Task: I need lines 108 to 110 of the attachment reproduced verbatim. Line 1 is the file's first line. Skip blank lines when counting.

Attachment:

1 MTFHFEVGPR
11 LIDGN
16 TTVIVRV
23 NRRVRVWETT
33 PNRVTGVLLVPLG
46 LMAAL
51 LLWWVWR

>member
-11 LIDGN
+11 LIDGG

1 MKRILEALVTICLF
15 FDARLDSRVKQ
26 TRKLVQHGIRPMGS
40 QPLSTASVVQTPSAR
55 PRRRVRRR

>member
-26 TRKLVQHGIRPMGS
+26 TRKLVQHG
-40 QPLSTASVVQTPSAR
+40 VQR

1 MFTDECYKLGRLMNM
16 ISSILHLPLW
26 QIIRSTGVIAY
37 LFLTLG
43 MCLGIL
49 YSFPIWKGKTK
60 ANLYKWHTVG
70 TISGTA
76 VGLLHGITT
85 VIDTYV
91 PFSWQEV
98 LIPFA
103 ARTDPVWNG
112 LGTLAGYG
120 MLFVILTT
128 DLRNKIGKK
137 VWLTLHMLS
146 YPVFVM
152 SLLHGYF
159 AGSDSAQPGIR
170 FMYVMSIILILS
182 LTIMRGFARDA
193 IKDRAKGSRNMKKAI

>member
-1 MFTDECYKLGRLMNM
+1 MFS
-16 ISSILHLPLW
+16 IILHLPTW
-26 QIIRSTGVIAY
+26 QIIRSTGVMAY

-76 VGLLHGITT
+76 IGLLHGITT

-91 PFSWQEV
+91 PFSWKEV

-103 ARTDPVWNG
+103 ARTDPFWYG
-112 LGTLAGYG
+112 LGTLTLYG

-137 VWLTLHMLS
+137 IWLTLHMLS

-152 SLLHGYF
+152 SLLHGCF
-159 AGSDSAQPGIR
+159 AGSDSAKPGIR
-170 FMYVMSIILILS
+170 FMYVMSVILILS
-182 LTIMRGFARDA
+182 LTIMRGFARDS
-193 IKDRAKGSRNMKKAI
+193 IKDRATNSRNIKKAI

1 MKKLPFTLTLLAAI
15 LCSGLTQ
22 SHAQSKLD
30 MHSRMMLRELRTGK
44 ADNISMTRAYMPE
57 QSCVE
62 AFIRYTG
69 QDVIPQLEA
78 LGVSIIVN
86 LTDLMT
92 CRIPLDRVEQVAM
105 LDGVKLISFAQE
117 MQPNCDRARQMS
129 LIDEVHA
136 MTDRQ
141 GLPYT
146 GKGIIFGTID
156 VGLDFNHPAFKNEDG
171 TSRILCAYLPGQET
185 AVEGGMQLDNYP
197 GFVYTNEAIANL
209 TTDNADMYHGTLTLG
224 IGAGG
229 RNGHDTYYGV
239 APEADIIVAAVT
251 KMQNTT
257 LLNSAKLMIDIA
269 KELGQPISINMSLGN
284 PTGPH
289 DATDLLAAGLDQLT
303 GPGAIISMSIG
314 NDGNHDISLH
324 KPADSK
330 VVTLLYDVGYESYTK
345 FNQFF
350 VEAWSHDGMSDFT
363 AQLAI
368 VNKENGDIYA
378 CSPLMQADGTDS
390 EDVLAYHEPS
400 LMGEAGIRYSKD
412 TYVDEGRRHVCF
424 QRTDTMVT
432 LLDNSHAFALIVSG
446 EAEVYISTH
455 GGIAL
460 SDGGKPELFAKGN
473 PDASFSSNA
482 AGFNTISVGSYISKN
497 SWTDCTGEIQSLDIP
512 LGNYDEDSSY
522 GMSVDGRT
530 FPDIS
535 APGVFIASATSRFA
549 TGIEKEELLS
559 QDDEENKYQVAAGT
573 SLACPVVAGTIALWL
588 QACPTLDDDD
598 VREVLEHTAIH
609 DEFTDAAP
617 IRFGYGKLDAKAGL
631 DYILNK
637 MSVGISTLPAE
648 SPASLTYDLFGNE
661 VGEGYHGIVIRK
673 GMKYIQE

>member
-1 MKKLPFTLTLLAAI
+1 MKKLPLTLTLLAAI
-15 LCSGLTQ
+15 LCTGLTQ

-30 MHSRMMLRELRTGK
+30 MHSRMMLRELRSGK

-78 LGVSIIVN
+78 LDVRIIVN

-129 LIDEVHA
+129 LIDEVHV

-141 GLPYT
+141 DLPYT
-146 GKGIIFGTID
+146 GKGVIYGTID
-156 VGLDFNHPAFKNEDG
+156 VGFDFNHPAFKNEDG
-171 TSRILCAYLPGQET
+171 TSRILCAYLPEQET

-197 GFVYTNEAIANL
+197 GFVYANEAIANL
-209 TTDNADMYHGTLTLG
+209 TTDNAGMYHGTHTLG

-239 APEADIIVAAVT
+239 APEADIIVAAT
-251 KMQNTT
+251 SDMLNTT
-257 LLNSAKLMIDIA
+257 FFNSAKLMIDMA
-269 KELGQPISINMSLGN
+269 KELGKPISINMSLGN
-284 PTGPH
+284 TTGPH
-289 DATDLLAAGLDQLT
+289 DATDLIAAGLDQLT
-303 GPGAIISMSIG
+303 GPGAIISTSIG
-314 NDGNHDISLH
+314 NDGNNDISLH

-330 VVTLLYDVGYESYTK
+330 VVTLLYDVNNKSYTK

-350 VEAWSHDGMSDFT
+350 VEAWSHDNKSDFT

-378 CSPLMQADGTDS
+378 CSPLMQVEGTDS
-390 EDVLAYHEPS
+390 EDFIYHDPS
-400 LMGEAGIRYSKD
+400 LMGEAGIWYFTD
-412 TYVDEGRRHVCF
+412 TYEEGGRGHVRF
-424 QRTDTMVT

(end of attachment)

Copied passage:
368 VNKENGDIYA
378 CSPLMQADGTDS
390 EDVLAYHEPS